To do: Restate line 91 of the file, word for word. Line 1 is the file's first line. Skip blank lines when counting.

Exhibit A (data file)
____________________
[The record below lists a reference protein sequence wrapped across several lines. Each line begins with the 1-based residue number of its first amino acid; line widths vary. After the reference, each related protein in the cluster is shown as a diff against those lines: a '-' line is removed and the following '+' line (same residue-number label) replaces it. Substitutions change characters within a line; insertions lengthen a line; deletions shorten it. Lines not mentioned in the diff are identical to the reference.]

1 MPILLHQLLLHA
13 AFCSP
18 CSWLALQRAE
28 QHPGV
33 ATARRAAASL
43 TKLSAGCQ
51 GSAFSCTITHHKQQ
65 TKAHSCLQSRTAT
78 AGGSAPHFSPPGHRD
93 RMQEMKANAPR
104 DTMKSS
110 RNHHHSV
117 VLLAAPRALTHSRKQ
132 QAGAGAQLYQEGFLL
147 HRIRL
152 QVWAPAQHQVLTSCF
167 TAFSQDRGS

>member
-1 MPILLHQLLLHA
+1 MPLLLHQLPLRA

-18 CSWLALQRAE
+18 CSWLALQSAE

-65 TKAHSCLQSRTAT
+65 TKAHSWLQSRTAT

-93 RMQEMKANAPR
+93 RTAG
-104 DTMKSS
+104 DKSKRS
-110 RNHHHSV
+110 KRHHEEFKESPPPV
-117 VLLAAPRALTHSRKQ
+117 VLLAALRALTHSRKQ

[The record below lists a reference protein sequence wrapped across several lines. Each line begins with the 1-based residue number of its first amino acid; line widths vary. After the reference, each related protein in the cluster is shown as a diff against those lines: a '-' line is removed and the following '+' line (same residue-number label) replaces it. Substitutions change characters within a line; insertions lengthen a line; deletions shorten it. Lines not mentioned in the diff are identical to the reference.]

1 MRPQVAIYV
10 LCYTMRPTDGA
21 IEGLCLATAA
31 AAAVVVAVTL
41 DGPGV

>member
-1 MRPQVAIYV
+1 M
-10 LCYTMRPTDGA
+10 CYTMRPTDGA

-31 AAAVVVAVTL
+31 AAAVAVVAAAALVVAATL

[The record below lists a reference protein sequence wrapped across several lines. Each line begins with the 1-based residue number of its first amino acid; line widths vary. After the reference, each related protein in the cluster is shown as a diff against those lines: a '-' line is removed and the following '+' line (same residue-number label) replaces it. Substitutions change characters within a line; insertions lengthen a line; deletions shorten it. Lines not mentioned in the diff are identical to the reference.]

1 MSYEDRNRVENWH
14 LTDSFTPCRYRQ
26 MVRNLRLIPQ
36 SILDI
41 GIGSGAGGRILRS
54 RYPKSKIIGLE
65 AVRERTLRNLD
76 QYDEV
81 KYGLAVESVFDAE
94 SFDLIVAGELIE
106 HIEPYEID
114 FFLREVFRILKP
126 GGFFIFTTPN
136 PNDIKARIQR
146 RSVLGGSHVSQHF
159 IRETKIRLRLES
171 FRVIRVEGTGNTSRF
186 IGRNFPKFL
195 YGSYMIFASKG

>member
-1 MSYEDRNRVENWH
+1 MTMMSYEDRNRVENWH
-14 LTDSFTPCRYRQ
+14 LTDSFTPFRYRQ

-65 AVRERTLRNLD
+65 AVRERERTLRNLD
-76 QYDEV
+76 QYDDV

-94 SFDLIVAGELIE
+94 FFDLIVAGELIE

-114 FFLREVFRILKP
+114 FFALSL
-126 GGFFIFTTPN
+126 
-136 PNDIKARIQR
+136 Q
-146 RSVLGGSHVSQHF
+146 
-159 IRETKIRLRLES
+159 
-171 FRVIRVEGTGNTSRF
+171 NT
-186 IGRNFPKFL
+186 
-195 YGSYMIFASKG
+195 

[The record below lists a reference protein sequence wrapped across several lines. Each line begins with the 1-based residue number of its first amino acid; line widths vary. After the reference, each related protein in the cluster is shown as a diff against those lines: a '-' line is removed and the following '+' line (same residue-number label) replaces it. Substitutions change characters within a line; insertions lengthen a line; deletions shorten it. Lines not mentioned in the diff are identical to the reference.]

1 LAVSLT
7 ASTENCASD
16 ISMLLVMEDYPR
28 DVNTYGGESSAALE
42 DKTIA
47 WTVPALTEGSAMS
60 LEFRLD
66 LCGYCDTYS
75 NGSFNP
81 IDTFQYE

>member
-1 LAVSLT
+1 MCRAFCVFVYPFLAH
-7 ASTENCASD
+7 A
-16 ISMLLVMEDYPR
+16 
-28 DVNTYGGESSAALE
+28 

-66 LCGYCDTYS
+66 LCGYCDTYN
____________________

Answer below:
+186 